# PICs with Bootloader and Basic option

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dsPIC30F's????

#### blueroomelectronics

##### Well-Known Member
I wonder if there is a BASIC benchmark program that would work on this, the BS2, Swordfish, Axe... I'd really like to see the difference.

#### nickelflippr

##### Member
Scratch that, another brain burp. No real significance whatsoever, just guessing whats under the lapel. After taking a second look, its not going to be a dsPIC. Another PICAXE or basic stamp if you will.

#### blueroomelectronics

##### Well-Known Member
Probably an 18F part. A dsPIC30F would make an interesting device as they are 5V and DIP.

#### nickelflippr

##### Member
Third look; the forum says the 40pin nano is an 16f887, question solved. The new Picaxe's are now using 18f's.

#### blueroomelectronics

##### Well-Known Member
Either way, I'd like to see a common benchmark for them.

#### ericgibbs

##### Well-Known Member
Either way, I'd like to see a common benchmark for them.
hi Bill,

#### blueroomelectronics

##### Well-Known Member
I'm missing something. Is the BASIC Nano just another PICAxe? How fast is it compared to a compiled language like Swordfish?

#### ericgibbs

##### Well-Known Member
I'm missing something. Is the BASIC Nano just another PICAxe? How fast is it compared to a compiled language like Swordfish?
hi,
I have not read the docs in depth.

##### Banned
A quick and dirty benchmark would be a constant loop that adds 1 to the value of an 8 bit register every time it loops, or simply toggle a single I/O line. Just measure the frequency at the last pin and compare that to it's running frequency.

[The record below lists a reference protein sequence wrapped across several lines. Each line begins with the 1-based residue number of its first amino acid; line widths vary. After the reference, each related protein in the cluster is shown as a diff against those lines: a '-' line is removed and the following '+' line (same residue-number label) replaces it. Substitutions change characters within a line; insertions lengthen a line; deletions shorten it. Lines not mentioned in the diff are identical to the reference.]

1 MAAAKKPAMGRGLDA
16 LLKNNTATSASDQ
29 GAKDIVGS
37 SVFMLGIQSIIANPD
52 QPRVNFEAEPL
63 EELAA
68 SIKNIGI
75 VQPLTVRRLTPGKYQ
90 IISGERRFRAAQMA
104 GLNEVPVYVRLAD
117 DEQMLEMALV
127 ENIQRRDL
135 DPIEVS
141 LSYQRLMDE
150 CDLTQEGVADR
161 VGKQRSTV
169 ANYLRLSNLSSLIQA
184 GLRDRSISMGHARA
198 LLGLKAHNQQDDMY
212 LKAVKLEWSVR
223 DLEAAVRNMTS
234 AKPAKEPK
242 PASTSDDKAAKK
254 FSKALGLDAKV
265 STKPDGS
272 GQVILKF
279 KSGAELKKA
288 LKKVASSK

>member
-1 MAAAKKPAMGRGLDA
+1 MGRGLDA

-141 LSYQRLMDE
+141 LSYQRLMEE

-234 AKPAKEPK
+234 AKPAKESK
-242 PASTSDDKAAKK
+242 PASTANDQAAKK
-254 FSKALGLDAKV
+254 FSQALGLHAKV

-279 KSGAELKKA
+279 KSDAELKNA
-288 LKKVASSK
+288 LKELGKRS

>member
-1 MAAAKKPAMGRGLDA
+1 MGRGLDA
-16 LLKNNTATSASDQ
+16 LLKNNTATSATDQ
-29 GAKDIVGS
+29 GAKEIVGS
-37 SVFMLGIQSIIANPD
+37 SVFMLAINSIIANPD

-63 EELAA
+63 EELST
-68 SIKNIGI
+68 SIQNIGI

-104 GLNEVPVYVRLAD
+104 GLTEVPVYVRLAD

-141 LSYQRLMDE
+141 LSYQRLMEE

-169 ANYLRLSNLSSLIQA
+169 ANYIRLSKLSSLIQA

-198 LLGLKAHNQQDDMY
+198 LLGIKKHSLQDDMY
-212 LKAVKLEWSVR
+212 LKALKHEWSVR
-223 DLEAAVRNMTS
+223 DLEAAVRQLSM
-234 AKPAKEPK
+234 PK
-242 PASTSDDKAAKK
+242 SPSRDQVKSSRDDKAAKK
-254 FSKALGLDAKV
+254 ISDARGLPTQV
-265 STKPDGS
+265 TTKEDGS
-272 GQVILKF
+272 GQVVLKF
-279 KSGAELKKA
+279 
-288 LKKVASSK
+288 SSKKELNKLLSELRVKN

#### kjennejohn

##### New Member
I have one of these

They claim this runs "twice as fast as their nearest competitor running at 16MHz", you're free to guess who that is. And they claim it's price is better than the PICAxe series, approx $8 to$11. They have an 18, 28 and 40 pin version. Their benchmark is based on a test of every "nonblocking" command" (anything that calls for a pause) run in a loop one million times. It's nice that it runs using the internal clock set to 8MHz. No crystal or caps to install wrong. The BASIC is quite comprehensive, even has 32 bit math. I prefer their older Basic Atom ICs as they run with a resonator or crystal at 20 MHz. Never hurts to have faster response to interrupts and higher Baud rates. I got the Nano because it has an inexpensive development board that uses USB for programming and communications. And, of course, I'm familiar with the BASIC.

Worth checking out!
kenjj

#### nickelflippr

##### Member
I'm missing something. Is the BASIC Nano just another PICAxe? How fast is it compared to a compiled language like Swordfish?
We ran the bit toggle numbers here on an 18f Pic and an AVR mega. Just so happened to be both at 8Mhz internal osc. It did catch a small weakness of the AVR, but just not a real world test to start with.

Its an apples and oranges thing, different people, or audience are going to go the programmer compiler route.

##### Banned
Nickle, try it on anything lower than an 18F, the numbers for the PICs will drop through the floor by a factor of four or better, the AVR's won't no matter what model you use. That's why I don't ***** too much about PIC's anymore, anything over the 18F series they're really comparable.

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#### nickelflippr

##### Member
Admit the 12f, 16f are growing a liitle stale. Competition is a good thing though. Microchip is coming out with a tweener between the 16f and 18f to try and take up some of the slack. And Atmel is coming out with a fully loaded 6 pin device, and 0.7V packages (internal boost regulator) too. Isn't life grand. I would like to try one of the 0.7 volt models, but you have to buy a tube or reel to get one right now.